Wednesday, May 23, 2018
Politics

Democrat Jeff Zampitella targets Republican Sandy Murman's transportation votes in Hillsborough commission race

TAMPA — Hillsborough County Commissioner Sandy Murman has been on the winning side of two contentious transportation votes this year.

But Democrat and airline pilot Jeff Zampitella is staking his underdog campaign on the hope that voters believe she was on the wrong side in each case.

Zampitella is challenging Murman, a Republican, for her Hillsborough County District 1 seat. And transportation — a topic that dominates debate in government and business circles here — is where he thinks Murman is vulnerable.

"Sandy talks on both sides of the issue all the time, but the voting record stands," Zampitella said.

This year, Murman voted for the Florida Department of Transportation to continue with a $6 billion highway and toll expansion known as Tampa Bay Express, or TBX. And she voted against a half-cent sales tax hike that would've pumped hundreds of millions of dollars into transit projects over the next 30 years.

Zampitella is a vocal opponent of TBX and supported the half-cent sales tax proposal.

But Murman said in each case it's much more complicated.

Her TBX vote, she said, was for allowing the project to continue to the design phase, not construction. That won't start until 2019 and the Metropolitan Planning Organization, on which Murman has a seat, has to vote each year to keep TBX on its project list for the state to move forward with it.

Murman said Hillsborough County was not ready to go to residents with a referendum to raise the sales tax for transportation, which is why she voted against the half-cent surcharge. It needed a more robust strategy to bring transit to Tampa and the county, she said.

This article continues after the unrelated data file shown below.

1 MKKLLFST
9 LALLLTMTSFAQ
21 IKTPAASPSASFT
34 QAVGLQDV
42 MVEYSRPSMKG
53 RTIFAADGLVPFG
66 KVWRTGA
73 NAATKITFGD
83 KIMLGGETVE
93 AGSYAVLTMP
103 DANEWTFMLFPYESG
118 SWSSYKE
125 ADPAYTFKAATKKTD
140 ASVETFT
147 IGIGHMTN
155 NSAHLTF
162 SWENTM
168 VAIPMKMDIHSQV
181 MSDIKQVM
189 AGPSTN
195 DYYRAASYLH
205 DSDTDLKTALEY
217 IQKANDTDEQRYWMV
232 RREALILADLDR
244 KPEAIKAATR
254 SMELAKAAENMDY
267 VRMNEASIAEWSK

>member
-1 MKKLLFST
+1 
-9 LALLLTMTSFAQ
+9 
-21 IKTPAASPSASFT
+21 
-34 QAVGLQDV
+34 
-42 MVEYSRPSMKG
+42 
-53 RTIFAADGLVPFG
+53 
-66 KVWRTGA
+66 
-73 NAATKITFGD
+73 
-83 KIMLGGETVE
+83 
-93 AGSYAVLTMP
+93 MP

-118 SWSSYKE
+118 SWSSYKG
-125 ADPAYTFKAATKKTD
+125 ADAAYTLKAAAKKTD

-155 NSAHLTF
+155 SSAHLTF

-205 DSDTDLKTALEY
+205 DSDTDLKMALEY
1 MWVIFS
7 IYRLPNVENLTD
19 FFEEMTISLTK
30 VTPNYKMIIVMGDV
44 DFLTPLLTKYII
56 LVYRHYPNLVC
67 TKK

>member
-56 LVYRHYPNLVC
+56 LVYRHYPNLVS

She hopes that after the completion of a premium transit study the county will have a better plan to take to voters and ask for more money to pay for it.

"I'm a big supporter of transit, always have been," Murman said. "But it has to be done right because you only get one shot."

Murman, who previously represented South Tampa in the state House, was first elected to the county commission in 2010. That was the same year Hillsborough voters overwhelmingly rejected a one-cent sales tax increase for transportation — Murman opposed it, but again said she was for mass transit in theory.

She ran unopposed in 2012 and did not face a primary opponent this year.

In her quest for a third term, Murman has amassed a war chest of $301,000 and spent $108,000 through Oct. 14, according to campaign finance reports. Zampitella, meanwhile, has raised about $25,000 and spent $12,735.

Despite the daunting financial disadvantage — not to mention the name-recognition deficit as a newcomer going up against a 20-year politician — Zampitella remains encouraged.

For one, about 9,000 more Democrats than Republicans have voted so far in Hillsborough. And District 1, which stretches from Lutz to Ruskin and includes most of coastal Hillsborough and South Tampa, is as politically purple as it gets. During the 2012 general election, 55,000 Democrats and 56,275 Republicans voted in the district.

But the Democratic Party of Hillsborough County has so far prioritized winning a different commission race over trying to knock off Murman: the District 6 seat that belongs to outgoing Democratic Commissioner Kevin Beckner.

The local party has pumped $23,000 into Democrat Pat Kemp's race against Republican Tim Schock, versus just $1,500 for Zampitella.

"Kemp is trying to get on a seat that is being vacated by a Democrat and I understand the priority," Zampitella said. "It's a top priority for a party to keep this seat blue."

Zampitella's advocacy for transportation is rooted in his experience as a commercial airline pilot. He often speaks glowingly of the pedestrian- and bike-friendly cities he encounters between flights. Across the world, he sees cities leveraging technology to build modern transportation networks that utilize rail services and buses.

He may be new to politics, but he said he's learning quickly. He already realized one mistake he would love to go back and correct.

"I would do everything the same," Zampitella said, "but I would start earlier."

Contact Steve Contorno at [email protected] Follow @scontorno.

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